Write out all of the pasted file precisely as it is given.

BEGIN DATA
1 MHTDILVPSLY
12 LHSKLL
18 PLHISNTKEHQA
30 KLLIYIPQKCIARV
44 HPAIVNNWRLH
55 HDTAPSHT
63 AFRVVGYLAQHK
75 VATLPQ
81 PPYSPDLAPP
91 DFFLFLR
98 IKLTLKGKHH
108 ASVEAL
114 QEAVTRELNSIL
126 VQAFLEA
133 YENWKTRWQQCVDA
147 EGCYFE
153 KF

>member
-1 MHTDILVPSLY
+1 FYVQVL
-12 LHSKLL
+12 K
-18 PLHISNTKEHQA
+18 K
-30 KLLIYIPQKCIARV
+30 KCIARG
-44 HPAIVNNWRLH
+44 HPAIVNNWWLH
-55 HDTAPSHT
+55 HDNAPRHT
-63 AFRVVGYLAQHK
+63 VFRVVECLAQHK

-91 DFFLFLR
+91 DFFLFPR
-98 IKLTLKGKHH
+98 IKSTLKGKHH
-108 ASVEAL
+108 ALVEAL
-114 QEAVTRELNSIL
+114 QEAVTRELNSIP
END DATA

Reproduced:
1 MHTDILVPSLY
12 LHSKLL
18 PLHISNTKEHQA
30 KLLIYIPQKCIARV
44 HPAIVNNWRLH
55 HDTAPSHT
63 AFRVVGYLAQHK
75 VATLPQ
81 PPYSPDLAPP
91 DFFLFLR
98 IKLTLKGKHH
108 ASVEAL
114 QEAVTRELNSIL
126 VQAFLEA
133 YENWKTRWQQCVDA
147 EGCYFE
153 KF

>member
-1 MHTDILVPSLY
+1 FYVQVL
-12 LHSKLL
+12 K
-18 PLHISNTKEHQA
+18 K
-30 KLLIYIPQKCIARV
+30 KCIARG
-44 HPAIVNNWRLH
+44 HPAIVNNWWLH
-55 HDTAPSHT
+55 HDNAPRHT
-63 AFRVVGYLAQHK
+63 VFRVVECLAQHK

-91 DFFLFLR
+91 DFFLFPR
-98 IKLTLKGKHH
+98 IKSTLKGKHH
-108 ASVEAL
+108 ALVEAL
-114 QEAVTRELNSIL
+114 QEAVTRELNSIP